Travel – news, features, tips The Sun
HAVE you heard of these little-known passports from some of the smallest countries around the world?
While you’ve probably heard of the world’s most useful passports from countries like Japan and New Zealand, others will have slipped under your radar.
Some passports are very hard to come by because of their strict requirements
Malta Sovereign Order
The Malta Sovereign Order is a rare passport that’s only issued to diplomats.
These hard-to-come-by documents are only granted to officials for the duration of their diplomatic assignment.
Travelling on this passport can be quite tricky because it’s not recognised by the UK, the United States, or New Zealand.
According to the New Zealand Herald, there are only 500 coveted documents in circulation.
Other citizens of Malta can apply for a bog-standard Maltese passport.
In the heart of Rome lies the smallest country in the world, Vatican City.
While you don’t need a passport to enter these holy headquarters, they do issue specialist documents for those who reside and work in the city-state.
These passports can either be issued by the Holy See (essentially the Pope) or the Vatican City State.
The language of the passport also changes depending on who has issued the document.
For example, Holy See passports are in Latin, French, and English, while Vatican City State ones are in Italian, French, and English.
Most people in Itay will hold Italian passports, and some are even eligible for a San Marino passport too.
Mongolia has had passports for hundreds of years, so it’s no surprise that this country has a firm routine when it comes to applying for the document.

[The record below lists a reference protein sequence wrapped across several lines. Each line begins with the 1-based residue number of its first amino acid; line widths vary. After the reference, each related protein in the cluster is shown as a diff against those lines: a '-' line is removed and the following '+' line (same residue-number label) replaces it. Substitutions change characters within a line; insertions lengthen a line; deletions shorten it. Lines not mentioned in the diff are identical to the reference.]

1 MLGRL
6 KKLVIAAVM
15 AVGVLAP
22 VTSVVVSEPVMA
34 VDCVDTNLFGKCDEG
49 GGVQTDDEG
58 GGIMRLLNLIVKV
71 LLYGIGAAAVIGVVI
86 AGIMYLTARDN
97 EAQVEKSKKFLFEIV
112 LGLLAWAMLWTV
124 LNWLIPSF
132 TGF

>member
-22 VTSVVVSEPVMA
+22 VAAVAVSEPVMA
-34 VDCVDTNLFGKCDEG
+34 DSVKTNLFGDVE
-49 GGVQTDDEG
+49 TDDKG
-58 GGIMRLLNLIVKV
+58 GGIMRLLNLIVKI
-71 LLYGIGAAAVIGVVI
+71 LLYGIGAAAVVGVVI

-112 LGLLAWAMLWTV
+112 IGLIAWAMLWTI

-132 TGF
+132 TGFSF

Everyone who is eligible needs to register for their passports within 30 days of turning 16 years old.
Meanwhile, anyone who wasn’t born in the country will need to apply for a passport through the President’s office or the Mongolian embassy.
Dual citizenship isn’t granted, so other passports will have to be renounced.
As one of the richest countries in the world, it’s no surprise that a Brunei passport is one of the most powerful passports for visa-free travel.
People with Brunei passports don’t need a visa to travel to China, France, the United Kingdom, and the United States.
That being said, their passports are only valid for five years, so they do need to be renewed more frequently.
The Polynesian microstate of Tuvalu only issues passports to its citizens – and they have a pretty good deal too.
Holidaymakers travelling on a Tuvaluan passport have visa-free access to 126 countries.
After Vatican City and Monaco, Nauru in the Pacific Ocean is the third smallest state in the world.
Its passport is only issued to its citizens and with only 12,500 people on the island, it’s not a passport you’re likely to see often.
Make sure you don’t have any novelty stamps in your passport as this could also get you banned from your flight.
One woman was stopped from entering Spain due to a new passport error at the border, despite having evidence.
This is because her passport didn’t have an exit stamp from a previous trip to Spain.
Some of the world’s smallest countries have the best passports for visa-free travel